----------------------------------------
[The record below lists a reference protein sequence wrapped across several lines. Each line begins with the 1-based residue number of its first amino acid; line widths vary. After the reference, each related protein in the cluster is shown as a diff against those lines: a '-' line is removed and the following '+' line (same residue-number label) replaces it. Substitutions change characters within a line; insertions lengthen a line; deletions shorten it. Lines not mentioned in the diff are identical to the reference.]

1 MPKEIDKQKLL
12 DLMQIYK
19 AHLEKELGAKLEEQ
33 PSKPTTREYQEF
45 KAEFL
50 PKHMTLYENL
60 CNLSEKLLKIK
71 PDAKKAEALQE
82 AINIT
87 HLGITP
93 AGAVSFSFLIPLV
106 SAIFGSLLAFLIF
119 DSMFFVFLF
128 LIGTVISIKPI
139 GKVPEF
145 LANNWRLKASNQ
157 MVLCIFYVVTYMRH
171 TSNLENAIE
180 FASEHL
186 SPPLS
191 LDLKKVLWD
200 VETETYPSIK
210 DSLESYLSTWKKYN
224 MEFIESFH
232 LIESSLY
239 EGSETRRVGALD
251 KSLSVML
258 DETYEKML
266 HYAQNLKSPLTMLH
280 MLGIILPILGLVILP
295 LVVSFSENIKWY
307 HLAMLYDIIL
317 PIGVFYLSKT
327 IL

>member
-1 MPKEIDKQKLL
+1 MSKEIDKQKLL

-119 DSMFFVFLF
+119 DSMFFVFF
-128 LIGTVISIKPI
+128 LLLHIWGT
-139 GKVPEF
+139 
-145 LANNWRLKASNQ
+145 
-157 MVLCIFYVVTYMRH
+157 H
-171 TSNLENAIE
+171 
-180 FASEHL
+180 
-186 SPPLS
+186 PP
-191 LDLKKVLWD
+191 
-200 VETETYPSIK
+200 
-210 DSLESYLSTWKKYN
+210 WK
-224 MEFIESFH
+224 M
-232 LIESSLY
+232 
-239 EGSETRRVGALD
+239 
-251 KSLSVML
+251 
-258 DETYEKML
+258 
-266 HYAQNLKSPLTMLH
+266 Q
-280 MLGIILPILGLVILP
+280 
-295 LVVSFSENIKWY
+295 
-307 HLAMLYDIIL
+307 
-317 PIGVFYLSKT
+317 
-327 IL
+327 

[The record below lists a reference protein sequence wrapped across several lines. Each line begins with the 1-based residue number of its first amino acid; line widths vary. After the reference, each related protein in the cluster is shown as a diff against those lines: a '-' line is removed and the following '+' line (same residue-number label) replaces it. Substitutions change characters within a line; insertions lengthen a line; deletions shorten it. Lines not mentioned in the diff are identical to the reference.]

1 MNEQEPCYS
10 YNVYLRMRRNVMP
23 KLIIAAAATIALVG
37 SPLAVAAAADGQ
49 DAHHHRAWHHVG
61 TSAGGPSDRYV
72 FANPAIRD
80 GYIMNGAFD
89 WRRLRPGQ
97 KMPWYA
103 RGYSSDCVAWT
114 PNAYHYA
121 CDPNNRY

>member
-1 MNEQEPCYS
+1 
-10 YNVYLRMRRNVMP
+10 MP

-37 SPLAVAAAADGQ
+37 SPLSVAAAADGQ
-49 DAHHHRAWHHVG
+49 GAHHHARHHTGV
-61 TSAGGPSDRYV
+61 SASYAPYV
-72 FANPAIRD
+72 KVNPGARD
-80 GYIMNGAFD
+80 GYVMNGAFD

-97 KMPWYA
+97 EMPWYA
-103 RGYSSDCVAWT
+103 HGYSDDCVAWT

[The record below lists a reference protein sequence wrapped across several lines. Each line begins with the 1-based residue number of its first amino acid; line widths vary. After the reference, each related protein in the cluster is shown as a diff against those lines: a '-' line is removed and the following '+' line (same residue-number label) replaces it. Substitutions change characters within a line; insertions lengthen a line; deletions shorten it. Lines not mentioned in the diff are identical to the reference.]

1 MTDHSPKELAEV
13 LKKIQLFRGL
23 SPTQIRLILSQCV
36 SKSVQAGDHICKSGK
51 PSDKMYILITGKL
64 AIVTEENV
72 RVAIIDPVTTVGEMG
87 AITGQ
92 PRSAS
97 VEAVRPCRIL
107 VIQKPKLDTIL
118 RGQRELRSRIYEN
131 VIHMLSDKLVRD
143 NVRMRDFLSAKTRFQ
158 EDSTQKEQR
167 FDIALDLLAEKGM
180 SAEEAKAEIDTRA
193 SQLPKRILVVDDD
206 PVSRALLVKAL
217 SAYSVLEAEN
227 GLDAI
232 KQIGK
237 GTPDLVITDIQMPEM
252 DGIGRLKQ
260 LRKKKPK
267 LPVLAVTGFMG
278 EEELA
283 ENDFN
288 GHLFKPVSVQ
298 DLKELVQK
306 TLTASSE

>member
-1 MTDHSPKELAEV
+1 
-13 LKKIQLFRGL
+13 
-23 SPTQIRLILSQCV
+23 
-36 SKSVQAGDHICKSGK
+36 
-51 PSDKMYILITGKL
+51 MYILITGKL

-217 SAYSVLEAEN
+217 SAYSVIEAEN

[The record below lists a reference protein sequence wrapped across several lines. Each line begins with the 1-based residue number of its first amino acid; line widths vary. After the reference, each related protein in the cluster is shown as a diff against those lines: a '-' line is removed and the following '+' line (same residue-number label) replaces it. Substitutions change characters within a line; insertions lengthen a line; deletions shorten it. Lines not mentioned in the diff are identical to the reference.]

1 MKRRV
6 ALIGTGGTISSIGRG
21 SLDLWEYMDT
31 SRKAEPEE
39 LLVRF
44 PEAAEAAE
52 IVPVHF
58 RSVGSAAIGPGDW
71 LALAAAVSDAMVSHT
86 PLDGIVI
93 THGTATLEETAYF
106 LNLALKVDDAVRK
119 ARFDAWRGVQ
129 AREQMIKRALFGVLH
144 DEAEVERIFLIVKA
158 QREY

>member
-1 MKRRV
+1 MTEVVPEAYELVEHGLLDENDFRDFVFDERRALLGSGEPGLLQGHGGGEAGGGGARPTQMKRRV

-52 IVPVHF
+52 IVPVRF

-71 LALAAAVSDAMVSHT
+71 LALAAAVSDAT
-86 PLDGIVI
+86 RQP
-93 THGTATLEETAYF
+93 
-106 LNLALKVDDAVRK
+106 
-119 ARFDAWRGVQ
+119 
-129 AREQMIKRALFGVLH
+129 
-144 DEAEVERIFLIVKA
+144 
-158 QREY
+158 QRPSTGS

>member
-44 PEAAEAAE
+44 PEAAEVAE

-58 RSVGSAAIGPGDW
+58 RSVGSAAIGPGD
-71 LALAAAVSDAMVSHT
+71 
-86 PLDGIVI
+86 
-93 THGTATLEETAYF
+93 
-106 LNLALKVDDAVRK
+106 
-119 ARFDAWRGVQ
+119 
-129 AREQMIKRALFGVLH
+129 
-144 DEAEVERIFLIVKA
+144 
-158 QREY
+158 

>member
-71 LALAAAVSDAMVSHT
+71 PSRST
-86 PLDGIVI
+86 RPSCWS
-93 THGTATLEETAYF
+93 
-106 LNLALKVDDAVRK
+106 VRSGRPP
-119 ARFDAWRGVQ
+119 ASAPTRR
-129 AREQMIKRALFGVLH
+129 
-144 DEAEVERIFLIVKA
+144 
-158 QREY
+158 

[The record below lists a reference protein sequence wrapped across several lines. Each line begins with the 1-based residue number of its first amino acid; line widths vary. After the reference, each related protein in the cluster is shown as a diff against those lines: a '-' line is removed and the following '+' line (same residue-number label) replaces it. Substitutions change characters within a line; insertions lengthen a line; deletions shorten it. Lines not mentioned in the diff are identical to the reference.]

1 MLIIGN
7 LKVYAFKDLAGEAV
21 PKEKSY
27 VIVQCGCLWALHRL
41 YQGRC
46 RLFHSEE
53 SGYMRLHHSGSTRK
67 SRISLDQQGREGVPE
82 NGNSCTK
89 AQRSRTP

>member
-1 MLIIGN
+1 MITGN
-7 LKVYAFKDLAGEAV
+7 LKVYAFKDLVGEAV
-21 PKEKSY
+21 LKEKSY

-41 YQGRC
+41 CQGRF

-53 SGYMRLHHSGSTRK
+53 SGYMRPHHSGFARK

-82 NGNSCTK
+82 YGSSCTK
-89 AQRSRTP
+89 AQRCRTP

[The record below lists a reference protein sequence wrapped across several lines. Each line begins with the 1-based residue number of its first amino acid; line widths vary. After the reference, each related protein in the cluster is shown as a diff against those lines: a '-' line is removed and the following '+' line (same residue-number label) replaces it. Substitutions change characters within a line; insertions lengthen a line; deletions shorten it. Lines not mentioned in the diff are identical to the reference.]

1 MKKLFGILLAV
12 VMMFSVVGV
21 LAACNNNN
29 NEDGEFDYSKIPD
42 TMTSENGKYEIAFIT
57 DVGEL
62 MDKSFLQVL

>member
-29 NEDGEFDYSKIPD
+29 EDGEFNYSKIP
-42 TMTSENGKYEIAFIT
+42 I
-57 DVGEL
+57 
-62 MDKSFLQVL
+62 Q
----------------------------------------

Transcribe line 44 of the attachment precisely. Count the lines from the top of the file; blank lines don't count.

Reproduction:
+139 